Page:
###
 
What Colleges Are Saying about the Charitable IRA Rollover
 
Carroll College
Helena, Montana
$101,000 in IRA rollover gifts (August 2006 - January 2007)

"There is great potential for additional gifts through the charitable rollover.  We have received numerous inquiries, several new donations, and additional pledges for this year.  I am convinced that with enough time to turn donor interest into action, we would further benefit." 

- Richard Ortega, vice president for advancement, Carroll College
 
Texas Christian University
Fort Worth, Texas
$229,835 in IRA rollover gifts (August 2006 - January 2007)

"TCU received $229,835 in new gifts as a result of IRA rollover.  The funds were directed to scholarships, capital projects, and more.  We consider the rollover to be a major incentive in our overall planned giving and fund raising program. And we expect that it will be even more productive for us in the future."
 
- Victor Boschini, chancellor, Texas Christian University
 
Wartburg College
Waverly, Iowa
$203,031 in IRA rollover gifts (August 2006 - January 2007)

"Educating donors and the college's advancement professionals was an important component in our initial marketing plan regarding the IRA rollover.  As our donors and staff become more familiar and comfortable with the process, we feel the potential for new gifts will continue to grow. Consequently, we encourage Congress to continue the rollover option, which will significantly impact students in positive ways."
 
- Jack Ohle, president, Wartburg College
 
 

April 12, 2007

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NAICU Membership Elects 2007-08 Board of Directors

NAICU Membership Elects 2007-08 Board of Directors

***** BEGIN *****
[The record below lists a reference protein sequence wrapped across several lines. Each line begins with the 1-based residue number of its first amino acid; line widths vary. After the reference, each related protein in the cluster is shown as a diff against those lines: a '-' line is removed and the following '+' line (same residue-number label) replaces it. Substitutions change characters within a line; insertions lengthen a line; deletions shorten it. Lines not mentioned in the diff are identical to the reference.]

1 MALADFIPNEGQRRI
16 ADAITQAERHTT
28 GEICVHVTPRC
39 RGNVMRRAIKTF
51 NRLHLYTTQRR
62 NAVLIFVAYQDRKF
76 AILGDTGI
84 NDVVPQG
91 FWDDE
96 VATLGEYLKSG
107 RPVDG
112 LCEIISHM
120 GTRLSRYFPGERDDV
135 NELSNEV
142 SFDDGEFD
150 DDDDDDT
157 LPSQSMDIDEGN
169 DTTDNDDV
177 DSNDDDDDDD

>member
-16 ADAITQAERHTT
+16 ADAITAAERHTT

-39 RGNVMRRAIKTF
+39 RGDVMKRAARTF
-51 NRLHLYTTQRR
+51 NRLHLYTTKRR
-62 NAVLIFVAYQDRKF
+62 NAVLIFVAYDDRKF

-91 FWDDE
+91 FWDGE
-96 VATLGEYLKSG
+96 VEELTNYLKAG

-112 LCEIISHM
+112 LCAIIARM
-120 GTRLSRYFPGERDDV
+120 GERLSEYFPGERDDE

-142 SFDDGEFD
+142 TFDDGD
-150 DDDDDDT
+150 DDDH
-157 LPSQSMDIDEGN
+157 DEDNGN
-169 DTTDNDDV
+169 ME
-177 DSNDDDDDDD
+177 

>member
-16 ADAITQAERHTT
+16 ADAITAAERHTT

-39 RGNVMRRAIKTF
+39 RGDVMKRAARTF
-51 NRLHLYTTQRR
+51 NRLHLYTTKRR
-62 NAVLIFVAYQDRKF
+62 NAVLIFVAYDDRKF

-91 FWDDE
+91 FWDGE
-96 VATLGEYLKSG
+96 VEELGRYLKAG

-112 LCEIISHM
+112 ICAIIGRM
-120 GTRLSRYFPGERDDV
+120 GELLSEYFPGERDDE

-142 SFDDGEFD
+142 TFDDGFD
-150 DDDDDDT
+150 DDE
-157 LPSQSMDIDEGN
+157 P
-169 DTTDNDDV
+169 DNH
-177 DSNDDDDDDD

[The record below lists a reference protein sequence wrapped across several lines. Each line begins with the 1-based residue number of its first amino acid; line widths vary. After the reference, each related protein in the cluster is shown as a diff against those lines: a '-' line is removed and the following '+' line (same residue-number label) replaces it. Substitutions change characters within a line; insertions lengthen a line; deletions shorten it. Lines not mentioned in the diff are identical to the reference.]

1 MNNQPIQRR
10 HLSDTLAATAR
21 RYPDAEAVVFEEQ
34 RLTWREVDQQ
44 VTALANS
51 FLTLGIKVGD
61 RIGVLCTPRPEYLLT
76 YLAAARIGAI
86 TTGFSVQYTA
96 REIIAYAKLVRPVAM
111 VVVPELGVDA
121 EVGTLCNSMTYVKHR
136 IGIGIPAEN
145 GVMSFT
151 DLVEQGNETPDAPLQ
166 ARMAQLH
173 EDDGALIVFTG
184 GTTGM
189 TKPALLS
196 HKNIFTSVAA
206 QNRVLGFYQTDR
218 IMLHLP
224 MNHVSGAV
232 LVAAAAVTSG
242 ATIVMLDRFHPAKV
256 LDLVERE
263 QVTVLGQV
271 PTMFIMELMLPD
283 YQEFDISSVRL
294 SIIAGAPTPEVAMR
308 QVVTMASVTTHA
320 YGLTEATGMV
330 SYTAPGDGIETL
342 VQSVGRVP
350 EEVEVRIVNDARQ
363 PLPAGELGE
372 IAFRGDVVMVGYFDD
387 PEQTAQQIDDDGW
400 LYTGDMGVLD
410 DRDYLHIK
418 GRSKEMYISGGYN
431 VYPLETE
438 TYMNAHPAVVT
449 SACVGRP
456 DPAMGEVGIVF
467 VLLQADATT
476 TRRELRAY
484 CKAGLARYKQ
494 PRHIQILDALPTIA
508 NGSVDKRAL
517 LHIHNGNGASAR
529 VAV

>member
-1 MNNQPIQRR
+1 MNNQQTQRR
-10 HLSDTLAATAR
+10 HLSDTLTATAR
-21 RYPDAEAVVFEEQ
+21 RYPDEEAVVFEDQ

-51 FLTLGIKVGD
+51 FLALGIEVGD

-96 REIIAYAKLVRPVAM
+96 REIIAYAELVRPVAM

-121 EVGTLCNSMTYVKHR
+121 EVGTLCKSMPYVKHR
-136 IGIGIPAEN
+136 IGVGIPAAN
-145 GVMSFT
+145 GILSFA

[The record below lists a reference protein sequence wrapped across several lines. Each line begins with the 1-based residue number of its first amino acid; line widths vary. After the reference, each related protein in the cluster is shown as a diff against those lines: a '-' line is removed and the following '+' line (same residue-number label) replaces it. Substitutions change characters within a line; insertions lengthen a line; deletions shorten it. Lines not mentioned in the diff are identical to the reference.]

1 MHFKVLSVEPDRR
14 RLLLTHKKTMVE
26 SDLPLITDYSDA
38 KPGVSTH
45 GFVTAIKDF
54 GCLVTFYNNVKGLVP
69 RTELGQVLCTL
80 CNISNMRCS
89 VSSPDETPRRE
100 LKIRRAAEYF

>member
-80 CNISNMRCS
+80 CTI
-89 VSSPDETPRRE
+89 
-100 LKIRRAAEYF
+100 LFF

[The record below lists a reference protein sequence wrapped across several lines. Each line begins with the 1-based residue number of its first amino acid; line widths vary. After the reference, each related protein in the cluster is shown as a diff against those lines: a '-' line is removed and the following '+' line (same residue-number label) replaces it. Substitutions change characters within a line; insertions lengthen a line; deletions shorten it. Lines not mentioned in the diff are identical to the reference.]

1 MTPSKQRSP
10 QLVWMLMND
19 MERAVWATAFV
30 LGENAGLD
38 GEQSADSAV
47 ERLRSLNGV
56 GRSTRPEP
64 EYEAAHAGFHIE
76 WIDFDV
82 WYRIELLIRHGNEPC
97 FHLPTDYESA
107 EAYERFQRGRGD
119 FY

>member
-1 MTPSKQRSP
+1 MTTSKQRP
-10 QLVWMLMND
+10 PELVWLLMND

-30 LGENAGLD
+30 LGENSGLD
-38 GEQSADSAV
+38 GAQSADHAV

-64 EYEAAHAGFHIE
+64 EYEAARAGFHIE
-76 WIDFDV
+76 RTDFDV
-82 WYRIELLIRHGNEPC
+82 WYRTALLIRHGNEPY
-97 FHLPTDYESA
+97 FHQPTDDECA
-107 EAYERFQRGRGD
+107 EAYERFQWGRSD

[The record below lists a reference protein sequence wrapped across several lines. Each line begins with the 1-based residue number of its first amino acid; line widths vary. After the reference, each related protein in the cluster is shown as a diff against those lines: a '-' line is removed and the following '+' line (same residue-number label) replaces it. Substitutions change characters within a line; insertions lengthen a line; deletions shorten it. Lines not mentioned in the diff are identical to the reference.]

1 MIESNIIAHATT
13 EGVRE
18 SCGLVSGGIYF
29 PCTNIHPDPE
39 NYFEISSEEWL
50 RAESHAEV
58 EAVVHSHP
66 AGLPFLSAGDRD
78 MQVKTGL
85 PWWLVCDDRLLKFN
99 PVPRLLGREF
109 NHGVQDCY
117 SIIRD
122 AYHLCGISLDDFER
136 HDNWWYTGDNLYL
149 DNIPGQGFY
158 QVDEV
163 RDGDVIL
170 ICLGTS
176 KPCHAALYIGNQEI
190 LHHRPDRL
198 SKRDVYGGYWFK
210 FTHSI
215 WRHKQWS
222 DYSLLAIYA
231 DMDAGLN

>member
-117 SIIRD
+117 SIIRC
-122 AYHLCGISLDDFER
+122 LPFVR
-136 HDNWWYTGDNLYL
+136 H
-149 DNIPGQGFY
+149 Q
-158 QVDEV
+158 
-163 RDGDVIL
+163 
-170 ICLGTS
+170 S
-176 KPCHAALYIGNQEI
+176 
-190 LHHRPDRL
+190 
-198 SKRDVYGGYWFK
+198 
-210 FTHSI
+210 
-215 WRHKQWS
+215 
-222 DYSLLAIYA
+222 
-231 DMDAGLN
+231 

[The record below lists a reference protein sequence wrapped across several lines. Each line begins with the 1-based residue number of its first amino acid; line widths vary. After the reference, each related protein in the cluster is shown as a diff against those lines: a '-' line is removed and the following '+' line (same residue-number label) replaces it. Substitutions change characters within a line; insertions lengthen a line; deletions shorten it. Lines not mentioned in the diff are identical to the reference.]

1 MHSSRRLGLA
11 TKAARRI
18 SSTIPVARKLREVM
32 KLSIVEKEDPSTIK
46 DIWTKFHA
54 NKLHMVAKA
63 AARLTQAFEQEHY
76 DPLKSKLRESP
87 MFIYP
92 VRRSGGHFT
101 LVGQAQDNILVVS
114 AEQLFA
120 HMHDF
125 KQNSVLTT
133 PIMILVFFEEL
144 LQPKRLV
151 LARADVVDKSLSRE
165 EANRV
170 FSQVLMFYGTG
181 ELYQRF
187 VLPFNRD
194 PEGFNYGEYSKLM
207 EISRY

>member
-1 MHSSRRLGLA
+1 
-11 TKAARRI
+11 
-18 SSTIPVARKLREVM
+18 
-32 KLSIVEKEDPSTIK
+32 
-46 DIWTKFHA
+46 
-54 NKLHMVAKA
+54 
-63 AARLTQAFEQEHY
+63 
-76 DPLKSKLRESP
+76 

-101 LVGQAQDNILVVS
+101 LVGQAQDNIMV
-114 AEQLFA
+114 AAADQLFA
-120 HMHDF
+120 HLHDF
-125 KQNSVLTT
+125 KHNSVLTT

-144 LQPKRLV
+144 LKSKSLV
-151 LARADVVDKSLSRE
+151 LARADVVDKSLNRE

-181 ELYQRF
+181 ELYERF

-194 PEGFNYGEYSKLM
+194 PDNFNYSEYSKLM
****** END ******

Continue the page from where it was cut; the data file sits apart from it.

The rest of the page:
February 07, 2007

Cornell College President Leslie H. Garner, Jr., Named Chair

WASHINGTON, D.C., Feb. 7—The membership of the National Association of Independent Colleges and Universities have selected 15 new board directors and four new board officers for 2007-08. NAICU is the leading national association representing private higher education, serving as the unified voice of nearly 1,000 independent college and university presidents, and specialized, state, and regional association executives. NAICU member institutions enroll nine of every 10 students attending a private college or university in the United States.

Members of NAICU’s board of director set the association’s agenda on federal higher education policy; actively encourage support of NAICU priorities and initiatives; and oversee the association’s financial administration. Members serve three-year terms.

“NAICU’s new board members and officers were selected by their peers because of their expertise in the field, proven leadership, and commitment to America’s college students,” said NAICU President David L. Warren. “They assume their responsibilities at a time of great challenge and transformation for American higher education.

“The federal budget deficit, growing student financial need, increasingly competitive global economy, and today’s culture of accountability are among the dynamics affecting higher education,” Warren said.

“Decisions made in Washington over the coming months and years will have significant consequences for whether students can afford to attend the institution of their choice, the ability of our institutions to maintain high academic standards, and the extent to which the federal government reaches into the management of our institutions and the privacy of our students,” Warren said. “Congress and the administration have the opportunity to make college more affordable, safeguard the American system of decentralized higher education, and work constructively with institutions to advance the nation’s economic strength, security, and science leadership. Our new board members and leaders will be critical to our efforts to make these goals a reality.”New NAICU Board Officers

Leslie H. Garner, Jr., president of Cornell College in Mount Vernon, IA, has been elected chair of the board of directors of the National Association of Independent Colleges and Universities (NAICU). His one-year term as chair of NAICU=s board was ratified February 6 by member college and university presidents at the 2007 NAICU Annual Meeting. Vice chair of the board in 2006-07, Garner succeeds David E. Shi, president of Furman University in Greenville, SC., who remains on the board as past chair.